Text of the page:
But what makes “Derry Girls” such a breath of fresh air goes beyond the main cast, though the core five are brilliant. In particular, Saoirse Monica Jackson — a Derry native — is wonderfully self-absorbed as Erin, and Louisa Harland as Orla hits every one-liner she recites in her monotone drawl. Still, the show’s merit is bolstered by a strong cast of supporting characters whose zaniness only enhances their charm. Aunt Sarah’s shameless vanity, Grandpa Joe’s utter disrespect for Erin’s father Gerry, school principal Sister Michael’s biting one-liners, Orla and Erin’s incredibly dull Great-Uncle Colm and more fantastic background characters enrich the adventures of the main five.

The show relies heavily on nostalgia, which can be a crutch for some sitcoms (read: “The Goldbergs” and the like). But show creator Lisa McGee is careful to sprinkle in just enough of ’90s culture to be delightfully sentimental without becoming cheesy — and achieves the utmost success in doing so. From a conversation involving a misunderstanding about who Macaulay Culkin is, to the girls’ denim jackets, the time period of the show is made clear without relying on troupes to bang it over the head.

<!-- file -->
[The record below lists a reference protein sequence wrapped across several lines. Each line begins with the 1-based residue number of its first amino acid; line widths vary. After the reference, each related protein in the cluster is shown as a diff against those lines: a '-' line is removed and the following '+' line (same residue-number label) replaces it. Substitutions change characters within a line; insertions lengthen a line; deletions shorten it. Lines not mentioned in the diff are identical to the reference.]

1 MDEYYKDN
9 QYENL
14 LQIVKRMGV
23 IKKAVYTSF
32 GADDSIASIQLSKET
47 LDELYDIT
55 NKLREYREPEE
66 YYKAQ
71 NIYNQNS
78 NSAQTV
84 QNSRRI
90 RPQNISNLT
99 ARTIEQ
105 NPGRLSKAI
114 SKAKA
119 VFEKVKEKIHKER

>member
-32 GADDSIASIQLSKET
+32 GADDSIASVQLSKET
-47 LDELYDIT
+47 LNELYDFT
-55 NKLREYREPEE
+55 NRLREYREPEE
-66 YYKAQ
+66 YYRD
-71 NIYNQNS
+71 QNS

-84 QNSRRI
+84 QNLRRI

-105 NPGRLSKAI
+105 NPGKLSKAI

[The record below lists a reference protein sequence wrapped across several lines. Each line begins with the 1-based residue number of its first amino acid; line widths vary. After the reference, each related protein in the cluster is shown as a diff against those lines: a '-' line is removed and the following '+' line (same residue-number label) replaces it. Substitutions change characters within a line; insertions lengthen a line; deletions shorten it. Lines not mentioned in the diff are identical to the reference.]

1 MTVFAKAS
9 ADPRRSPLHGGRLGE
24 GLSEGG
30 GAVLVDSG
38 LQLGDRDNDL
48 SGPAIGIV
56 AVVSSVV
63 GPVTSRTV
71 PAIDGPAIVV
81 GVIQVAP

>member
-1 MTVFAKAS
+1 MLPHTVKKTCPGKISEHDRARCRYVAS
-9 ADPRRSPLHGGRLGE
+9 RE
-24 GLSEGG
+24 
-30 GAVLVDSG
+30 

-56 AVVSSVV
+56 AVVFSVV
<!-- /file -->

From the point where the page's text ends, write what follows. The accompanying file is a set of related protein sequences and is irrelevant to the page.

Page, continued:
But amid pepperings of references, it’s the stellar soundtrack that brings “Derry Girls” to the next level. The music is pure ’90s crack, with popular hits from icons such as Salt-n-Pepa and Madonna, as well as ones less well-known, at least in the U.S., such Whigfield’s “Saturday Night,” which hit number one in the U.K. in 1994. Upon hearing it at a house party, Clare screams, “It’s our song, girls! It’s our song!” The unofficial theme of the show, “Dreams” by the Cranberries, plays in both the pilot and the last episode of series one — wrapping the show in a full-circle way that manages to be perfectly nostalgic and satisfying without once becoming trite or overly precious.